Divina Robillard

My husband, Britt’s ALS became a chronic illness , lasting 31 years from diagnosis. Long term illness is supposed to prepare you for the eventuality.  But when his pulmonologist told me it's time, I said, "For what?" The doctor’s advice was so unexpected. And here’s why.

Early in 2015, I was planning a trip to the Philippines.  My younger sister was getting married that January. It was going to be the journey of a lifetime for Britt and me. The beginning of the year, I was busy ordering stuff for our stay in Manila: a hospital bed, backup suction machines, a Hoyer lift. I was too busy looking for a house with a bedroom big enough for all the life-preserving/maintaining equipment that he would need. I was focused on comparing costs.

My friends told me, "You're joking, right?" But no, I wasn't.  I knew a trip taking a 71-year old, wheel-chair bound, 6'1" gentleman on a ridiculously long flight to Manila is not a joke. Oh, and by the way, he also has ALS. That he wasn't totally healthy the past few months was a consideration, but not very high in the list.  Healthy? Moot question. It was merely a matter of degree: Sick or sicker. So while he was sending me bombshells of warning signs, I was choosing which sheets and pillow cases to pack and measuring door widths in prospective home rentals. I missed the hints he was dropping like bombshells not just by degrees but by latitudes: bedsores, unusual apathy, increased somnolence, etc.

Then he was gone. Just like that.


The morning after he died, I sleepwalked my way through the kids who were camped in the living room. It was mid-day. As the house slowly came to life, our son's girlfriend, Tess, announces we were all going to the beach. Adrienne, Britt's oldest, planned for us to scatter plumerias in Kailua Bay where he used to swim and sail his Hobie cat. Suddenly, as if someone turned on individual lights in everybody's heads, there followed a frenzy of noise and activity as the children quickly prepared and wolfed brunch down. Arms picked up canopies, beach mats, coolers, leftovers, drinks, bottles of sun tan lotions, flip-flops, hats, towels. We were simply heeding the dictates of energy bursting within and among us that was yearning for release. We didn't just emerge from the house, it spewed us out like a pimple just waiting to pop.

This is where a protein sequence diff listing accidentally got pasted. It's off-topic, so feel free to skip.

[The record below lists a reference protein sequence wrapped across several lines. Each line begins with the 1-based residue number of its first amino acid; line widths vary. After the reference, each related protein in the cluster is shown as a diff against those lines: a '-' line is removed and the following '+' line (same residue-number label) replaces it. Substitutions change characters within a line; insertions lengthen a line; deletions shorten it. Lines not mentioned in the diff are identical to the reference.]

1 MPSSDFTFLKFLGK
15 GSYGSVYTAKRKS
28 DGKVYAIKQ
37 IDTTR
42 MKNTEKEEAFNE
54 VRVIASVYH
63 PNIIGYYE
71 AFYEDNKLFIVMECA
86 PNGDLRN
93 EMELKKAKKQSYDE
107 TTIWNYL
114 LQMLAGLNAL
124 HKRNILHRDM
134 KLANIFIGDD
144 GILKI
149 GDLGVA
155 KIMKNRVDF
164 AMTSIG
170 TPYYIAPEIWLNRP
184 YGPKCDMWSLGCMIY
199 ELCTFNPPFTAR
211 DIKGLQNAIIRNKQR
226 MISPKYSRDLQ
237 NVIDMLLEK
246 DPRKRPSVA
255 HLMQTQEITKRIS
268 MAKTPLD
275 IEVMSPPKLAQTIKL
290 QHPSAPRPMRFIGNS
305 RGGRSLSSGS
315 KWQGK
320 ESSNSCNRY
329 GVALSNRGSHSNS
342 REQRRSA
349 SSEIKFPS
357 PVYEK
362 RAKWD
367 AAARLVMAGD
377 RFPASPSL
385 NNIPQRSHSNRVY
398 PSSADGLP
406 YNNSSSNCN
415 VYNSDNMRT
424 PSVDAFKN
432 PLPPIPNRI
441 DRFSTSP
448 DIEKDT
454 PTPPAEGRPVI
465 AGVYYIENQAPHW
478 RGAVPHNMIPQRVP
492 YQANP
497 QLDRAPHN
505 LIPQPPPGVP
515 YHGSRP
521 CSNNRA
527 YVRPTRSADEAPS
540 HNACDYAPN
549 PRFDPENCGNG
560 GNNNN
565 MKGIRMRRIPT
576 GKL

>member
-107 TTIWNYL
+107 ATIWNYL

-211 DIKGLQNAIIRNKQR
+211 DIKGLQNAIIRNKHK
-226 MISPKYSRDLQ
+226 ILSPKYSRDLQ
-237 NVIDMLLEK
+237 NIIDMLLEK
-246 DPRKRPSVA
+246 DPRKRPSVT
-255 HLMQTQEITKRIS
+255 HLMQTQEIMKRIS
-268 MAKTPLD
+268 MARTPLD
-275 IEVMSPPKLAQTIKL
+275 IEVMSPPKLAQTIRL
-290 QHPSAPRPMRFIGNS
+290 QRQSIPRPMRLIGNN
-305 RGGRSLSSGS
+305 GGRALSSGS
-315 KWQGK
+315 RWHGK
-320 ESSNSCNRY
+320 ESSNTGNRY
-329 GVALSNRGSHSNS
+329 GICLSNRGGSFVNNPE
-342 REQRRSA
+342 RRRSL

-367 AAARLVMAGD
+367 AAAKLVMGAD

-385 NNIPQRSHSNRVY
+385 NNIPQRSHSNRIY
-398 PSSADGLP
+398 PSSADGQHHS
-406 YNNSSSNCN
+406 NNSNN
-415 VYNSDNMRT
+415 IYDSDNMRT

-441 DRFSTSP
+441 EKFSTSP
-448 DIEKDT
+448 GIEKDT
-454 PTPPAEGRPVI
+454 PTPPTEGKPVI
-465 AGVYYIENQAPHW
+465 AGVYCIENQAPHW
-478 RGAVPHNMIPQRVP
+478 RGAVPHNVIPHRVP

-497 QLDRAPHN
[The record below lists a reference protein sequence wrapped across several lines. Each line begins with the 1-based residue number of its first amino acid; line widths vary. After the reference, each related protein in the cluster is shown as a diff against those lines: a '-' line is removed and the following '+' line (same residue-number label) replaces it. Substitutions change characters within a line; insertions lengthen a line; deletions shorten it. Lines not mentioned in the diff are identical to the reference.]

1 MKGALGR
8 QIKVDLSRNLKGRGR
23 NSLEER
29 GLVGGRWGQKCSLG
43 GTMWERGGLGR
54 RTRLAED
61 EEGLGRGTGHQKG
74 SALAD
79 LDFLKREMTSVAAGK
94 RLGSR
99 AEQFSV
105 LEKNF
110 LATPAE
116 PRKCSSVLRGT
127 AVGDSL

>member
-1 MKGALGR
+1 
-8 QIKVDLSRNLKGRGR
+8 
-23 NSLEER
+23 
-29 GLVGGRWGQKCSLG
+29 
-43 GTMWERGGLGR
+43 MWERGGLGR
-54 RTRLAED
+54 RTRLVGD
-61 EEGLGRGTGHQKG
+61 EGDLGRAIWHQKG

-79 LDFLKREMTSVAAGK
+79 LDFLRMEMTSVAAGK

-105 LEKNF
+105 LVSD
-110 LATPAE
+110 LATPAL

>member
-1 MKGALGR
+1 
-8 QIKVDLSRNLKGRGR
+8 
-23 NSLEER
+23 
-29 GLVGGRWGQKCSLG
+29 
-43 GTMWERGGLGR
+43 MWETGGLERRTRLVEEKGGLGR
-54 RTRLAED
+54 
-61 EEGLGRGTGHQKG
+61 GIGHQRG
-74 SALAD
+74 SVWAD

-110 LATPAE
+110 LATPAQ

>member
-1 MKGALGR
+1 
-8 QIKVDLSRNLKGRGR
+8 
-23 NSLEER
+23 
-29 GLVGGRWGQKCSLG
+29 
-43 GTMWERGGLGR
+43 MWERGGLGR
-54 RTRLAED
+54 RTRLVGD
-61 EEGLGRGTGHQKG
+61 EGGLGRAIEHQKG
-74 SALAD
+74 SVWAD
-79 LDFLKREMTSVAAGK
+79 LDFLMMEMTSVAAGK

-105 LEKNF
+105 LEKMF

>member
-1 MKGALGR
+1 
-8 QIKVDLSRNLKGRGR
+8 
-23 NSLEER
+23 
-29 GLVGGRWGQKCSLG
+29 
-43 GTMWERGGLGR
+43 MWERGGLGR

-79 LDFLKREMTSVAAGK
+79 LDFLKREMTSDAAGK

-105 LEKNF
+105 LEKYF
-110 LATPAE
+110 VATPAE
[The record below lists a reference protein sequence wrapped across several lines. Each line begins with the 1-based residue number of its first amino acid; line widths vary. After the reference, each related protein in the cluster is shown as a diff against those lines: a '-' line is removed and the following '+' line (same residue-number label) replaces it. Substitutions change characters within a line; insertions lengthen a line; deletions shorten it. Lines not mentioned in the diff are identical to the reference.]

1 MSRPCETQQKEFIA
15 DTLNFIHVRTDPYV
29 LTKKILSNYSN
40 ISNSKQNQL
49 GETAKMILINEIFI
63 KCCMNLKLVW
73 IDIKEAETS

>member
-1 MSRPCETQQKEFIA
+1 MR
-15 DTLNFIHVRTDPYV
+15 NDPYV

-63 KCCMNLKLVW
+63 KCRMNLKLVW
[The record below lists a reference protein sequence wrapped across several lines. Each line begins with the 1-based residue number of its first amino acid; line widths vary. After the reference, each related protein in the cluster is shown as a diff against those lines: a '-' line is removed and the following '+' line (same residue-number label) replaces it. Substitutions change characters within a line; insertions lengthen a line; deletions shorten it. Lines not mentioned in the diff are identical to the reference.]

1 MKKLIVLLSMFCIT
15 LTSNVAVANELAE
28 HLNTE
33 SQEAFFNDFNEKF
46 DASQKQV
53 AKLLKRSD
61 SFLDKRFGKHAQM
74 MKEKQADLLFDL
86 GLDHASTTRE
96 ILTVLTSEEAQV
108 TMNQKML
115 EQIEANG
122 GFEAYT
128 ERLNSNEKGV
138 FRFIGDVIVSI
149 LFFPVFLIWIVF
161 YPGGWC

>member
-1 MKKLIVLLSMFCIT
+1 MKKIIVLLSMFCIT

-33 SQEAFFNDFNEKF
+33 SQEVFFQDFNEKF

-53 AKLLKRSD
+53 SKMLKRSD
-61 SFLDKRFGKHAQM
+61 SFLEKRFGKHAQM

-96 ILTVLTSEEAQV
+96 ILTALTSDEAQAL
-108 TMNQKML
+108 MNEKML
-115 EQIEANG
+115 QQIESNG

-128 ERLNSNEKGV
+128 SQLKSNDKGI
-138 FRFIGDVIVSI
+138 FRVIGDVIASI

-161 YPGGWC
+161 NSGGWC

I had not engaged in spontaneity - of any kind - in such a long time I had forgotten what a delightful sizzle it was. You simply don't think it; it has the same evil rating as original sin. I could never indulge in unpremeditated actions. Leaving Britt’s side meant activating a protocol: first, let him know you're going out. Back within half an hour or Mama had to be with him. Longer than an hour meant coming back to check on him or calling the sub, if cannot.  Longer than two hours: arrange for a paid substitute caregiver.  Or either son, Thomas or daughter, Zandra. Picking up my bags when I wanted and going anywhere, anytime was not an option.

That day's destination was the beach - a mere 5 minutes away. Within two months - time enough to take care of vital legal documents - I flew to Vancouver with Thomas. Then I took that trip to Manila - albeit solo - and stayed 2.5 months. Two weeks after arriving back in Honolulu, I flew again to Portland, Oregon; I also spent a few days in Vegas.

It was as if instinct was a centrifugal force telling me to fly and stay away, if only for a while.  Single again at 62, this widow of ALS (wALS) got reacquainted with freedom and giving in to impulse.  It was a heady reunion.